Corpus of Electronic Texts Edition
An Irish Astronomical Tract (Author: [unknown])

Caibidil 35

Ad haec indicanda geometrica sunt.

To pursue this study, it is necessary to obtain geometrical arguments, in which we can believe without doubting. I will make then a figure of the earth, and I will place E in the centre of it, and I will describe another circle from the north of it to the south, and draw a straight line from the Arctic Pole to the Antarctic Pole through the earth and through the orbit of the earth, and place A at the top of the firmament, and B in the north pole of the circle, and C down below, and D in the south pole.

Therefore, whosoever being in position E, should take the astrolabe in his hand (for with it will be obtained full certain knowledge of this matter), and placing his face along the middle line of the astrolabe which he holds suspended by a thread from his thumb, and beholding the Arctic Pole through the two holes of its two surfaces, would find that pole level with the earth; and if you travel three score six and two-thirds of a mile from E to B and then place the astrolabe opposite the Arctic Pole, and look through it as you did before, you would find it to be six degrees in height over the earth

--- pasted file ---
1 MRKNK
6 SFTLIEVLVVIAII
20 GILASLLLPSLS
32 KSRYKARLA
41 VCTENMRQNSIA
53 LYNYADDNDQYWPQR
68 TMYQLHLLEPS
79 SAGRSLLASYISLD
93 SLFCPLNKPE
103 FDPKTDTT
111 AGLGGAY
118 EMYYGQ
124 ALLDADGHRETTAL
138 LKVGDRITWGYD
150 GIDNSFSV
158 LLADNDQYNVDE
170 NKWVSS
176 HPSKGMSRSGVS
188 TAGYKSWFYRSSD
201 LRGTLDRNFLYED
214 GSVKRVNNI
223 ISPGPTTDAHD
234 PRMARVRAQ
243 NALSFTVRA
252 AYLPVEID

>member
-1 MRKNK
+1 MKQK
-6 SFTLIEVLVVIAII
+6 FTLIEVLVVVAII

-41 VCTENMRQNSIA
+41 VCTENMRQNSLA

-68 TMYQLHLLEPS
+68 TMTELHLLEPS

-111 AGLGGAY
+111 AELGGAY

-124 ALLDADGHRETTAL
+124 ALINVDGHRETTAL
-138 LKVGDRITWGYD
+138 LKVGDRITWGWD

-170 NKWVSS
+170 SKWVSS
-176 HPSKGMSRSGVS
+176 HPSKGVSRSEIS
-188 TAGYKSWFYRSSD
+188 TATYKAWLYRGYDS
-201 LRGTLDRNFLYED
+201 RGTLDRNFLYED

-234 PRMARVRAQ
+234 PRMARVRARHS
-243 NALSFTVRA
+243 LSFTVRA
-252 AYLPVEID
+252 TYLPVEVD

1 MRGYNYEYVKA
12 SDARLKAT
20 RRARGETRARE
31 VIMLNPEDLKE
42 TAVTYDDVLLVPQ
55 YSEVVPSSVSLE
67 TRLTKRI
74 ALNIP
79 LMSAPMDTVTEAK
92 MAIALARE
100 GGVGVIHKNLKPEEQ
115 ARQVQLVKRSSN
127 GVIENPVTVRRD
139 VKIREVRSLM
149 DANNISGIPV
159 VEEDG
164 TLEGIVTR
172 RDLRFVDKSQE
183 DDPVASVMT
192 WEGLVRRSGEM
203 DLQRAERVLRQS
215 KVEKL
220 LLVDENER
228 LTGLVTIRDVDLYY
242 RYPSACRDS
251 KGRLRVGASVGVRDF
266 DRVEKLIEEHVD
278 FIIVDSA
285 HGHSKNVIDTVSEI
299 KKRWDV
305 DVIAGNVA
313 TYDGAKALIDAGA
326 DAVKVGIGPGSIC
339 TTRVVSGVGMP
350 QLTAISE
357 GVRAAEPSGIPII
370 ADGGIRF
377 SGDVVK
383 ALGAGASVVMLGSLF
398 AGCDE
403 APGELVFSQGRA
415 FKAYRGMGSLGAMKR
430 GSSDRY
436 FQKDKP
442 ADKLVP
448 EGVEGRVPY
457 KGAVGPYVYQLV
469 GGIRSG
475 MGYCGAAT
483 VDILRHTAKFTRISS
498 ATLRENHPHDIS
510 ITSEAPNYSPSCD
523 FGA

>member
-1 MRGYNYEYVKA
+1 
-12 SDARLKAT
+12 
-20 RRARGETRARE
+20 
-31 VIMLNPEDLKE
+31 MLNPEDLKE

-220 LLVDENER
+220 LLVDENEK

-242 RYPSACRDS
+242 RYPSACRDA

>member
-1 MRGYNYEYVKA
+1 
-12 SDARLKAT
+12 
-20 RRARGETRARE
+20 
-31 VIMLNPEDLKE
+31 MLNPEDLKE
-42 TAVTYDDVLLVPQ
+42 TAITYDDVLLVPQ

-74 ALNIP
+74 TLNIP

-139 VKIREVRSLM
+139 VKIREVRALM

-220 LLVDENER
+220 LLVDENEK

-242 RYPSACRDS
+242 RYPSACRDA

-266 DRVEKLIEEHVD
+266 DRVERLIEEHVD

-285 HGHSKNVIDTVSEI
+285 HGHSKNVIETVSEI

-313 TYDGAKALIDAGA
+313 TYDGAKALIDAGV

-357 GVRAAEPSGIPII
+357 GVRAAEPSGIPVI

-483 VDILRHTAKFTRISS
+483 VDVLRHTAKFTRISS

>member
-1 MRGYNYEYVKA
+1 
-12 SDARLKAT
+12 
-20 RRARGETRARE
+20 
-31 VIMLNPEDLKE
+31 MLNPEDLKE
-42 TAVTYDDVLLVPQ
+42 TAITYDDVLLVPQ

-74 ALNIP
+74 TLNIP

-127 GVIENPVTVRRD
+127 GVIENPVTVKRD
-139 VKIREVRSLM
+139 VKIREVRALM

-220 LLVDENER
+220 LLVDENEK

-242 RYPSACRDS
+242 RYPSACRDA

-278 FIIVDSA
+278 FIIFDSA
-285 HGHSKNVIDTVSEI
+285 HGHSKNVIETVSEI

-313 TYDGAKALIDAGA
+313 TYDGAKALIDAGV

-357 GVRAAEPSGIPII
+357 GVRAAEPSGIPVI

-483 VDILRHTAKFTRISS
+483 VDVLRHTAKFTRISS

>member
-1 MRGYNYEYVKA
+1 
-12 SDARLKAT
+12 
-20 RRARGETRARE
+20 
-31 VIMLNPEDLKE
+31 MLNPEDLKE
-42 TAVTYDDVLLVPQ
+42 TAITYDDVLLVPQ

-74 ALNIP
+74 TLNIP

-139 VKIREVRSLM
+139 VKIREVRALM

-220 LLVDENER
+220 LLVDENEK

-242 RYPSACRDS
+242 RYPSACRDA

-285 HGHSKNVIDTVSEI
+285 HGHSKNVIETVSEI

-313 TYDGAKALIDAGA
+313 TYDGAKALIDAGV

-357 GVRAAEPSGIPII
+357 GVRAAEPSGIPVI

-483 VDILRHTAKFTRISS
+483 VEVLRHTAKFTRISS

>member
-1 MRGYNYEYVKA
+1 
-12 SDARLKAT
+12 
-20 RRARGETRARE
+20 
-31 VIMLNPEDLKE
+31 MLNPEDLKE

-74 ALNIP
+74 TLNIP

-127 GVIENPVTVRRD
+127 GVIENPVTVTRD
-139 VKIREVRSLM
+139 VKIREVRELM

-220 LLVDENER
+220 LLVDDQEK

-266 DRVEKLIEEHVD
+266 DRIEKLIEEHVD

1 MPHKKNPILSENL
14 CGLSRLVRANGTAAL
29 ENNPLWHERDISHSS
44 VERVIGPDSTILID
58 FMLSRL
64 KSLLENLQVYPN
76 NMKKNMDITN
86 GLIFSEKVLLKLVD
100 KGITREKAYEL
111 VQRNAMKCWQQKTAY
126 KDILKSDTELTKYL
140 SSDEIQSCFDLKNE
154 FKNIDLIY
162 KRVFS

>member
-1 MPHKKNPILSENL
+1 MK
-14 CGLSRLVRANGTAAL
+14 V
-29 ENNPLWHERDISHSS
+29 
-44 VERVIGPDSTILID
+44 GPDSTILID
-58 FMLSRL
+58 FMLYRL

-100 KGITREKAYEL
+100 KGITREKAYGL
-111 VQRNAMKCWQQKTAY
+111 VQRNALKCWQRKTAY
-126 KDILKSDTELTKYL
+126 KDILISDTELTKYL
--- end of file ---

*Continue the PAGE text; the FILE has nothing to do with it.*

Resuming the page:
and one of the three hundred and sixty degrees of the astrolabe proves it to be thus.

Again, if you move another three score six and two-third miles from that towards B, and place the astrolabe opposite the same pole, and look as before, you will find two degrees in height overhead, and so on, always, from E to B, for every three score six and two-third miles until one would reach B, one would find the same pole increasing in height by one degree. The amount of all those miles put together in accordance with the amount of the three hundred and sixty degrees which are in the circumference of the sphere of the earth, make 24,000 miles, which is the circumference measurement, including the orbit of the water and of the land. And the alkoterra, i.e., the diameter of the earth, is eight thousand miles, and, accordingly, it is four thousand miles to the centre of the earth, and for every mile of those to the centre there ought to be three and one seventh miles of circumference.

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